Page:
“Eventually I lost my marriage of 10 years, most of my friends and my family. My little brother and sister died at 21, my mother died at 58 and my dad died while I was holding him in my arms so I pretty much lost everything,” continued Mero. “It was nine years ago on Christmas Day where I decided that would be it. I sat at a pier in Cocoa Beach, Florida and just watched the waves role in and out and contemplated the end of my life. It wasn’t long after that I grabbed my hand gun, went into the shower and was going to end my life, but it was at that moment that I got this vision in my head of what hell would be like and I wanted to live. I dropped the gun, got on my knees and asked God into my life,” recounted Mero. “My life has been absolutely amazing since that day. I always say the tallest I ever stood was when I was on my knees. It’s been an incredible journey and because of that it has helped and saved so many lives.”

Unlike Major League Baseball or the NHL, World Wrestling Entertainment doesn’t run on an 82-game season with an offseason. Instead it hosts shows almost every night, putting the wrestlers’ bodies through serious impact without any off days. After the Super Bowl, NFL players have a few months to recuperate and to prepare for the following season. The night after WrestleMania, which is considered the Super Bowl of wrestling, they are back in the ring putting their bodies at risk once again.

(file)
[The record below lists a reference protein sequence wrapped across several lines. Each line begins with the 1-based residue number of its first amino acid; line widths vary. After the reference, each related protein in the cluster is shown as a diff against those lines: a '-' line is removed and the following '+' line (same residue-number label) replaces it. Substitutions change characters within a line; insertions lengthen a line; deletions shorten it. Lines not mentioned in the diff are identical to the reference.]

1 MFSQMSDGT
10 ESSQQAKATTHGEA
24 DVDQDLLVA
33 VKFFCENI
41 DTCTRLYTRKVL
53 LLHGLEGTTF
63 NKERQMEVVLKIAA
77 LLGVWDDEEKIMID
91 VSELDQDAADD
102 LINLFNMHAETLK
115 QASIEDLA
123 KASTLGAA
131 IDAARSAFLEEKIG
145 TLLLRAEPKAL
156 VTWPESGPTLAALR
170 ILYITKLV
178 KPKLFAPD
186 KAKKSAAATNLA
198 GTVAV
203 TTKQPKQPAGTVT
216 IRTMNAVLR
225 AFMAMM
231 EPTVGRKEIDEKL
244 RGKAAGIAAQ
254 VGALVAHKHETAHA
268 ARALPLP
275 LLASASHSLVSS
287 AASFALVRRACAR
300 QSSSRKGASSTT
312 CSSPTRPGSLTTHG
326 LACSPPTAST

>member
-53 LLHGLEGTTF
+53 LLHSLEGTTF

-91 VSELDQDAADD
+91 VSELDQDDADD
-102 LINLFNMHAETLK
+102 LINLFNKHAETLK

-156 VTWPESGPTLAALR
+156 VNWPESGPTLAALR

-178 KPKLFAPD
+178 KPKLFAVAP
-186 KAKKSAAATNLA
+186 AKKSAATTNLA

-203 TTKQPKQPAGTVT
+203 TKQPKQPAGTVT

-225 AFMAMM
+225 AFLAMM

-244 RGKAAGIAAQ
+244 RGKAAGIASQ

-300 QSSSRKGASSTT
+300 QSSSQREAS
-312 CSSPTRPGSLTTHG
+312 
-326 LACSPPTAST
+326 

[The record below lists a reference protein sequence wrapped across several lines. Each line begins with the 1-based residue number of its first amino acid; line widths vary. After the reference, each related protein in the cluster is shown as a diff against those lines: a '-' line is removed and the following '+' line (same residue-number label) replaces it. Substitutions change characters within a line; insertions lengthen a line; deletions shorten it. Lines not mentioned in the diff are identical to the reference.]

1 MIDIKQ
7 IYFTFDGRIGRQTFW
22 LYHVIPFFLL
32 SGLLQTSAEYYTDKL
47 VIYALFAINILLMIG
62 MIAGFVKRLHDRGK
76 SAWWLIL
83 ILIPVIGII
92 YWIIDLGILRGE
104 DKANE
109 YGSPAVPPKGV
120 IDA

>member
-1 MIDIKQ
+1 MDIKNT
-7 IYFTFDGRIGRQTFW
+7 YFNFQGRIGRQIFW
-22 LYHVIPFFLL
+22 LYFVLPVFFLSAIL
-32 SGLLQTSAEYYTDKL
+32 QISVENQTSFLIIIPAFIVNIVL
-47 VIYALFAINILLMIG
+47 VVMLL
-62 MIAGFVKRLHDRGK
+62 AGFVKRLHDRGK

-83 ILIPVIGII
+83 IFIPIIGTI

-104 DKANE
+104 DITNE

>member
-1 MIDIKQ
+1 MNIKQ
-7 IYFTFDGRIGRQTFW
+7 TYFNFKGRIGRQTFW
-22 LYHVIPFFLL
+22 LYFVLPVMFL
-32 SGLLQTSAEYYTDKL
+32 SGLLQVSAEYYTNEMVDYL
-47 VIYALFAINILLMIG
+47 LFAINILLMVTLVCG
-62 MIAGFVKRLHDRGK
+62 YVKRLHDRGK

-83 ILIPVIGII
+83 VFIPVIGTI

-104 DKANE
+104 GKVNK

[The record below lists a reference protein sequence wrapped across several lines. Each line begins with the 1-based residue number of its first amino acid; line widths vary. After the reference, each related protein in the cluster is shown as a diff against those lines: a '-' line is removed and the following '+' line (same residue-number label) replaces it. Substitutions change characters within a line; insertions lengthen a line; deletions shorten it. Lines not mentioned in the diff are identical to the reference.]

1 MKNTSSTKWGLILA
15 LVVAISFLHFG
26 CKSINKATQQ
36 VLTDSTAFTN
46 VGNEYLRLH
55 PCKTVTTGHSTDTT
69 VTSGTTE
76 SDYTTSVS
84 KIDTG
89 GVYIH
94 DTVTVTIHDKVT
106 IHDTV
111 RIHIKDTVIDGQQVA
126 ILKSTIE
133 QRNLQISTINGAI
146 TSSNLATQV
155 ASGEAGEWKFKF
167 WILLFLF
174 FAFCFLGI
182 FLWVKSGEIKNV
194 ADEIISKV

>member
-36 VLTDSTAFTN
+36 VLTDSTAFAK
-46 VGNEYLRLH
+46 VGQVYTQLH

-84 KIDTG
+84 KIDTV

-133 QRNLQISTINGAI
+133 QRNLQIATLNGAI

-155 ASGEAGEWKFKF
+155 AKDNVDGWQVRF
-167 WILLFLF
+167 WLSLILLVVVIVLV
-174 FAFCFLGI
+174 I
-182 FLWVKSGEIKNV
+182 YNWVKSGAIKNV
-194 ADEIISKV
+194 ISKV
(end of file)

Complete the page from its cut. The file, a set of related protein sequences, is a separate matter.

“If your name is on that marquee you have to perform, you cant just say your arm hurts, you have to be a part of the show so you start taking pain medication so your arm will not hurt and then you start doing it more and more and more. There’s also the enticement of the going out and the party life, the rock star atmosphere, the intoxication of the fans and the night life,” Mero explained. “It’s also the responsibility of the person saying ‘No I’m not going to do that’ but it sucked so many of us in. I’m just so thankful and blessed that I’m still here today that I can actually speak about it and help other people that may be a part of that, and if they are tell them the downside to their choices.”

By inspiring and connecting with those he speaks with, Mero uses his honesty and willingness to share his story to gain trust in those who may be faced with similar decisions or fears. Champion of Choices expresses the importance of happiness and love in our lives, even when times may be difficult.

“When I talk to a lot of students who are suicidal and cut themselves or get bullied at school, they feel no hope. When they hear my story they realize there is hope and that they can have a better life and through their choices they can change a lot of things because happiness is a choice. I always tell people your friends are like an elevator, they either take you up or down. You show me your friends I will show you your future, it’s so important who we surround ourselves with.”

Marc Mero is constantly busy speaking and informing at various schools, churches and corporate events. As a youth, the notion of having a choice in the way we live our lives may seem unrealistic, but with people like Marc educating them with a positive meaningful message, it provides students with the chance to make their life just a little better than it may be.

To learn more about Marc and Champion of Choices, visit